Audit finds energy loss at Department of Energy sites
KNOXVILLE, Tenn. – The U.S. Department of Energy is wasting enough electricity to power more than 9,800 homes a year by failing to turn down the heat or air conditioning when workers leave for the day, auditors said Thursday.
“In spite of its energy conservation leadership role, we found that the department and its facility contractors did not place adequate emphasis on reducing energy consumption” by adjusting their after-hours thermostats, Inspector General Gregory Friedman wrote.
The auditors found temperature “setback controls” lacking, broken or unused in 35 of 55 large buildings at the Oak Ridge National Laboratory and the Y-12 nuclear weapons plant in Tennessee; the Los Alamos National Laboratory in New Mexico and the Pacific Northwest National Laboratory in Washington state.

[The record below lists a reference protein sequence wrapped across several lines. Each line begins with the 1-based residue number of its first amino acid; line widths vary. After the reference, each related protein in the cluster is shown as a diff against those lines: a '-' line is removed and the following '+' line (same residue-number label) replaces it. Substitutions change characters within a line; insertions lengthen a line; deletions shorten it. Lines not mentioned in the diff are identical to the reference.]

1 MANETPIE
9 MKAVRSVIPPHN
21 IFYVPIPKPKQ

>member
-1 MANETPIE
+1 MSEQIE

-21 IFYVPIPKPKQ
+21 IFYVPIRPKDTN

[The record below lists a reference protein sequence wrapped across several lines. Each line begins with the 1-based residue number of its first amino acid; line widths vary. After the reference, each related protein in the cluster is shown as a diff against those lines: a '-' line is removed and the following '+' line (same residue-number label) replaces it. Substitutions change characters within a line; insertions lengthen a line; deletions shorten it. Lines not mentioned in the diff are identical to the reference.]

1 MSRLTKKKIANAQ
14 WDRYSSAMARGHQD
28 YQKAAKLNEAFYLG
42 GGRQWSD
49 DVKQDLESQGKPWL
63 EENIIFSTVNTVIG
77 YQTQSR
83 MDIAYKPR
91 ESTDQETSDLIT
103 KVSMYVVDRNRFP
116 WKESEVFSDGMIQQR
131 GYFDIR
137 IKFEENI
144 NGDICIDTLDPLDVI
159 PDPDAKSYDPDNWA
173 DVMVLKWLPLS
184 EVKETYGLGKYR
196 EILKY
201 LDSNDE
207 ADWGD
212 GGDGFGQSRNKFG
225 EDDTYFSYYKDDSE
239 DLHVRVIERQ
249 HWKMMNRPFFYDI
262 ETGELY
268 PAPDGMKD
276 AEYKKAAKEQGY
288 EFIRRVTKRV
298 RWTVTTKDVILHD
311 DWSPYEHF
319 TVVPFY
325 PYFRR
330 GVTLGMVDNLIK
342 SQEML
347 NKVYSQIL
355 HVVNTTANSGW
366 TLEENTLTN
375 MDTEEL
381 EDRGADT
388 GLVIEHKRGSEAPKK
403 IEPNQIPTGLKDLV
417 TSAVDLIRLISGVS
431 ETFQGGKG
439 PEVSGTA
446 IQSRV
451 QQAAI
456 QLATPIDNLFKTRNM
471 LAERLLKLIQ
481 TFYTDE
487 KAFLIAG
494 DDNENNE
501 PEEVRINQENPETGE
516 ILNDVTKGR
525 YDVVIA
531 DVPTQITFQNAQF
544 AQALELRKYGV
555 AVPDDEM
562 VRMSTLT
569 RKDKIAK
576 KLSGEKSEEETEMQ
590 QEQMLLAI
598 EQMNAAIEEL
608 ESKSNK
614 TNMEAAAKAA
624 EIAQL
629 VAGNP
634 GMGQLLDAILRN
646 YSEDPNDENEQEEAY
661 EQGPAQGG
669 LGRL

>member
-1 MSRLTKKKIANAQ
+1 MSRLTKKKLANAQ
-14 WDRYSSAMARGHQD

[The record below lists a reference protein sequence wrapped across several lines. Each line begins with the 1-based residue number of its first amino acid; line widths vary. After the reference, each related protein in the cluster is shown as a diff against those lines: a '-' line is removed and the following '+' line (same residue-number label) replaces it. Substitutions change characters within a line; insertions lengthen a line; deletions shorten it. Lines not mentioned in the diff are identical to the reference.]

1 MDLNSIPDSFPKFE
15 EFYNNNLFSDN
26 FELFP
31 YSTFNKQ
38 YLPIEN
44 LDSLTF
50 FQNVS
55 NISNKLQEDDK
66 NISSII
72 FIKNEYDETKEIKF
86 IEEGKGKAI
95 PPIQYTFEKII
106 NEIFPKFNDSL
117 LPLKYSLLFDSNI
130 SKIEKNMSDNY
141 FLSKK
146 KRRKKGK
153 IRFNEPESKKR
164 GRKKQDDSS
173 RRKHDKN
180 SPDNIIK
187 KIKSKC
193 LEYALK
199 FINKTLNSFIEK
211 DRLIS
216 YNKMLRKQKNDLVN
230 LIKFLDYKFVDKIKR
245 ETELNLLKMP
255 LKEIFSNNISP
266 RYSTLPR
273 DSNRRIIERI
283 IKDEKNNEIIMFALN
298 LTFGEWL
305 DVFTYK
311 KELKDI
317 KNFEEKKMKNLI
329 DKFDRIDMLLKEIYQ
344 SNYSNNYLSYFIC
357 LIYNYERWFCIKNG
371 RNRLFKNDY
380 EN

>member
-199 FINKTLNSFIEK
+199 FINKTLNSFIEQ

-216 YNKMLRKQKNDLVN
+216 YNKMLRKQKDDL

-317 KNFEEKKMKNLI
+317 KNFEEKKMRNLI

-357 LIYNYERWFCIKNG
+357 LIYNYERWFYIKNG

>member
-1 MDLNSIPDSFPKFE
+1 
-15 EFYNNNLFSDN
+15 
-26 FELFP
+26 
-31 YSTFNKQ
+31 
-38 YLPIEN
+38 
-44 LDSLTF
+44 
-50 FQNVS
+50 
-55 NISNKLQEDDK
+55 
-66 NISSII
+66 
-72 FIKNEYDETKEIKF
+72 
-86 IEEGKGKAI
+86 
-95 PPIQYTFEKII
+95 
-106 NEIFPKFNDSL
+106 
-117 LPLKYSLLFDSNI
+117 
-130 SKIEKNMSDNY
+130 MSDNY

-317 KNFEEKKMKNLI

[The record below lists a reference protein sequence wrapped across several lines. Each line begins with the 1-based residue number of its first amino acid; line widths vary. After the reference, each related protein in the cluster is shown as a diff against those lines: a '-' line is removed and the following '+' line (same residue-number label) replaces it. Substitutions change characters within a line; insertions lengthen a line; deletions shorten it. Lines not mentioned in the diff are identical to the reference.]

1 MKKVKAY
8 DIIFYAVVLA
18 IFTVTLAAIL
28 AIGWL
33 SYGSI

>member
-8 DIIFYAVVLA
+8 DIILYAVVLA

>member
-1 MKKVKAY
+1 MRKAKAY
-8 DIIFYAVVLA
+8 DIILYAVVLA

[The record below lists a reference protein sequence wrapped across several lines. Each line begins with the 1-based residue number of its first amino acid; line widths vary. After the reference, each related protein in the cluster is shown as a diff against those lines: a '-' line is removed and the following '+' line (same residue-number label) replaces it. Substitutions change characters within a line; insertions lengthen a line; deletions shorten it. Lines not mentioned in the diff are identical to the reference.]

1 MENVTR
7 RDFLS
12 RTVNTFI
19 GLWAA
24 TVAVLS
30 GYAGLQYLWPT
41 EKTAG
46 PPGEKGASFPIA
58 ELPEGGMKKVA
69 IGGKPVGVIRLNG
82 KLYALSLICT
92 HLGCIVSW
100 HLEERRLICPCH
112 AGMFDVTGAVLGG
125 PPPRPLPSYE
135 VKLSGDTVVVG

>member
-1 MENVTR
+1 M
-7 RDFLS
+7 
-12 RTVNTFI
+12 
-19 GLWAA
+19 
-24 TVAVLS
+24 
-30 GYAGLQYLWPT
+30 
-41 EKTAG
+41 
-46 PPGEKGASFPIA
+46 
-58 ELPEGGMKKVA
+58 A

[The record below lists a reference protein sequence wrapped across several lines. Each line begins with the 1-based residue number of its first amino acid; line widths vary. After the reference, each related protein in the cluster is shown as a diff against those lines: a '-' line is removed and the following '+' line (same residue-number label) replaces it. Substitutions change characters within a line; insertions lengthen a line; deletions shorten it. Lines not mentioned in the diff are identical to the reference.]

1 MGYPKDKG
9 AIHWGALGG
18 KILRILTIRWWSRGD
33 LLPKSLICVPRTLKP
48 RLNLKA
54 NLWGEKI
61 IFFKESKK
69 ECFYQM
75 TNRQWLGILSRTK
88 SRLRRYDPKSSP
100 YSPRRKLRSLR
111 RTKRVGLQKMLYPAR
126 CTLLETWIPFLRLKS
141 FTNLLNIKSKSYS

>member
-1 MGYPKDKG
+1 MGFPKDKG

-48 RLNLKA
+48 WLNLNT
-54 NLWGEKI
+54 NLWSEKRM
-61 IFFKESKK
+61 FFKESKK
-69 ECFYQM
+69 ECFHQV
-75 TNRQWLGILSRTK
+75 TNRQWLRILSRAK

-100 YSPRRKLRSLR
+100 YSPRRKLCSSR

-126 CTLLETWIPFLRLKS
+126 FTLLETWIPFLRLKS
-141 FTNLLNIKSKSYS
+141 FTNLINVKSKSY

The Y-12 plant’s $154 million, privately financed Jack Case Office Building and New Hope Visitors Center opened last year. Though it was fully green-building certified, the auditors said no one bothered to buy software to make its setback system work. Based on DOE formulas, the auditors projected that temperature setbacks on heating, ventilation and air conditioning in more than 9,000 buildings could save over $11.5 million on the agency’s $300 million electric bill.
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